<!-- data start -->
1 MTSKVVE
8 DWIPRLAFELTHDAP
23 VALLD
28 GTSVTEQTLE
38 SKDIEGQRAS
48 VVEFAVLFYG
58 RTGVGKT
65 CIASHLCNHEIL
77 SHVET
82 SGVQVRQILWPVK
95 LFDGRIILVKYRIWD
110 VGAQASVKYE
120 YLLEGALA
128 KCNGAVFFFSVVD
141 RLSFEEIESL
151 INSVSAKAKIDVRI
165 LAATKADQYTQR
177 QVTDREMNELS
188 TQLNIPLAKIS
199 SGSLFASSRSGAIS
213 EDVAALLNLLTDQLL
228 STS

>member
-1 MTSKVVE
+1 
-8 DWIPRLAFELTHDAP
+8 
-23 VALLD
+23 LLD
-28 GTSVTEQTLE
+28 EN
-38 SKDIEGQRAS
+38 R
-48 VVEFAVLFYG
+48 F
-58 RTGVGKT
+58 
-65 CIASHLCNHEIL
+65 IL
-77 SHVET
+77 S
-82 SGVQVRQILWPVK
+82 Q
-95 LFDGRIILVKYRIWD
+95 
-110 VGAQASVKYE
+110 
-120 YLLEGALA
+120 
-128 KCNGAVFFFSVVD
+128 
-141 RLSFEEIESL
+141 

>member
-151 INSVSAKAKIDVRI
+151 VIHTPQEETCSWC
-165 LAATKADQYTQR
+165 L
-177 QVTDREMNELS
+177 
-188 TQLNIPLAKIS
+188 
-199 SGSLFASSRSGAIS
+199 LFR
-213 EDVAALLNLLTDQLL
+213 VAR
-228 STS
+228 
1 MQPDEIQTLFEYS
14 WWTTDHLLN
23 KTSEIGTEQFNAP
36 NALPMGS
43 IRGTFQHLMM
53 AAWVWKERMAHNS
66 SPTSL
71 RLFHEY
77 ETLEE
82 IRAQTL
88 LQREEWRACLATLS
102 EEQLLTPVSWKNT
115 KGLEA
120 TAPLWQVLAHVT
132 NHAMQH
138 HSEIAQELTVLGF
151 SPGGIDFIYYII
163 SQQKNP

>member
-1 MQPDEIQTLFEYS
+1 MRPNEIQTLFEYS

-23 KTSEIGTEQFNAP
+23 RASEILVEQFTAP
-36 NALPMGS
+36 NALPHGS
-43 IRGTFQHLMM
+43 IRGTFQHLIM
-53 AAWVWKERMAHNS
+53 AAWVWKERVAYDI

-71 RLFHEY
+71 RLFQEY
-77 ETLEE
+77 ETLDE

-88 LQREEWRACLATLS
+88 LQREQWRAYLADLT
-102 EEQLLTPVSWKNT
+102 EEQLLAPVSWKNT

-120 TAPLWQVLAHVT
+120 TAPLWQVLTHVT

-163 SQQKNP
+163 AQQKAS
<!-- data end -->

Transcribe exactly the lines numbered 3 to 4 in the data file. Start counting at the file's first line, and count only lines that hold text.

23 VALLD
28 GTSVTEQTLE